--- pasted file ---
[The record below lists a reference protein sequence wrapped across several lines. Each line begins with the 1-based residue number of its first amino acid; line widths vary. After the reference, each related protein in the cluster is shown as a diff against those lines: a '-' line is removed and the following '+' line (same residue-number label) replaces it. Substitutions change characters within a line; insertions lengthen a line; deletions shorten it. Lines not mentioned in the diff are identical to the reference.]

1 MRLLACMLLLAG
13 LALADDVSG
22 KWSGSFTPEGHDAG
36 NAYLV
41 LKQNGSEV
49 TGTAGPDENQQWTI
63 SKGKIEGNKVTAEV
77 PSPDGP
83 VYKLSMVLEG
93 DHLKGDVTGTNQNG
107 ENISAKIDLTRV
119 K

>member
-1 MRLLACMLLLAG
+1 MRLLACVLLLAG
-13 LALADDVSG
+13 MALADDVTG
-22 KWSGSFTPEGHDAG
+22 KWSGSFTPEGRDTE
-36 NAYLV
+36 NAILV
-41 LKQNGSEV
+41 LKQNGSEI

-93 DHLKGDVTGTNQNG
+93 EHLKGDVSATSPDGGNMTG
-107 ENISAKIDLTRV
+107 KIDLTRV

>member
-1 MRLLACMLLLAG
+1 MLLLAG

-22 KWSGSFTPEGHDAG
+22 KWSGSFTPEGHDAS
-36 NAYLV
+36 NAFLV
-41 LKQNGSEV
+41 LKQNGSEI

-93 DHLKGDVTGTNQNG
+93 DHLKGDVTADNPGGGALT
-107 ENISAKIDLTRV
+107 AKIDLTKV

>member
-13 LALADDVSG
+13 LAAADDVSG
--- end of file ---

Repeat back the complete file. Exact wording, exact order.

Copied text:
[The record below lists a reference protein sequence wrapped across several lines. Each line begins with the 1-based residue number of its first amino acid; line widths vary. After the reference, each related protein in the cluster is shown as a diff against those lines: a '-' line is removed and the following '+' line (same residue-number label) replaces it. Substitutions change characters within a line; insertions lengthen a line; deletions shorten it. Lines not mentioned in the diff are identical to the reference.]

1 MRLLACMLLLAG
13 LALADDVSG
22 KWSGSFTPEGHDAG
36 NAYLV
41 LKQNGSEV
49 TGTAGPDENQQWTI
63 SKGKIEGNKVTAEV
77 PSPDGP
83 VYKLSMVLEG
93 DHLKGDVTGTNQNG
107 ENISAKIDLTRV
119 K

>member
-1 MRLLACMLLLAG
+1 MRLLACVLLLAG
-13 LALADDVSG
+13 MALADDVTG
-22 KWSGSFTPEGHDAG
+22 KWSGSFTPEGRDTE
-36 NAYLV
+36 NAILV
-41 LKQNGSEV
+41 LKQNGSEI

-93 DHLKGDVTGTNQNG
+93 EHLKGDVSATSPDGGNMTG
-107 ENISAKIDLTRV
+107 KIDLTRV

>member
-1 MRLLACMLLLAG
+1 MLLLAG

-22 KWSGSFTPEGHDAG
+22 KWSGSFTPEGHDAS
-36 NAYLV
+36 NAFLV
-41 LKQNGSEV
+41 LKQNGSEI

-93 DHLKGDVTGTNQNG
+93 DHLKGDVTADNPGGGALT
-107 ENISAKIDLTRV
+107 AKIDLTKV

>member
-13 LALADDVSG
+13 LAAADDVSG